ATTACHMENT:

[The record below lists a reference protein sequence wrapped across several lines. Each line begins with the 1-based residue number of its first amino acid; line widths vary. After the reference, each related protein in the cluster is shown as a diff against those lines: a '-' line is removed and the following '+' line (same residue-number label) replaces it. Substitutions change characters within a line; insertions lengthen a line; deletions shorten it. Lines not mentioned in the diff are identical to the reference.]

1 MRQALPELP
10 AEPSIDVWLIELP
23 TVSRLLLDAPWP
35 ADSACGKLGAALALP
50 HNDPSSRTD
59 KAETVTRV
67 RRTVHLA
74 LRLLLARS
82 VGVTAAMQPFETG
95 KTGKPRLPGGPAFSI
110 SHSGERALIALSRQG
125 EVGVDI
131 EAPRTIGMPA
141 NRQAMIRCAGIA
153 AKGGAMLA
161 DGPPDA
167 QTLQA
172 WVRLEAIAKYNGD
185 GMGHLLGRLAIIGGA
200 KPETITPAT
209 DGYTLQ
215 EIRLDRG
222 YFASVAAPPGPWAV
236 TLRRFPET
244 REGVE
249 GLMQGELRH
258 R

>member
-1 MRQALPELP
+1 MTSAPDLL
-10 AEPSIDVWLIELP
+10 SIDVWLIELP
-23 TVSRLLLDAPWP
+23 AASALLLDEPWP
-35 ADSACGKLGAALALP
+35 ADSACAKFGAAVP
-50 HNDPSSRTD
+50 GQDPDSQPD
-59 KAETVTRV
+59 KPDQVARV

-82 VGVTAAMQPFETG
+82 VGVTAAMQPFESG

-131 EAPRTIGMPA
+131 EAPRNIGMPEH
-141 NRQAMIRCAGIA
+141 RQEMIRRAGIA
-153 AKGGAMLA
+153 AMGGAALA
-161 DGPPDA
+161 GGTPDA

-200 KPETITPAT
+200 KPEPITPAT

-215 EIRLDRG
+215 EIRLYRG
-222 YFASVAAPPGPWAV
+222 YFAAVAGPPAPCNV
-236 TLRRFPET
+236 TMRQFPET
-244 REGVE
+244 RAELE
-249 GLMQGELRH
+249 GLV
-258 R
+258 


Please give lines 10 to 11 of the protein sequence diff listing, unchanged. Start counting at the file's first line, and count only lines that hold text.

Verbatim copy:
82 VGVTAAMQPFETG
95 KTGKPRLPGGPAFSI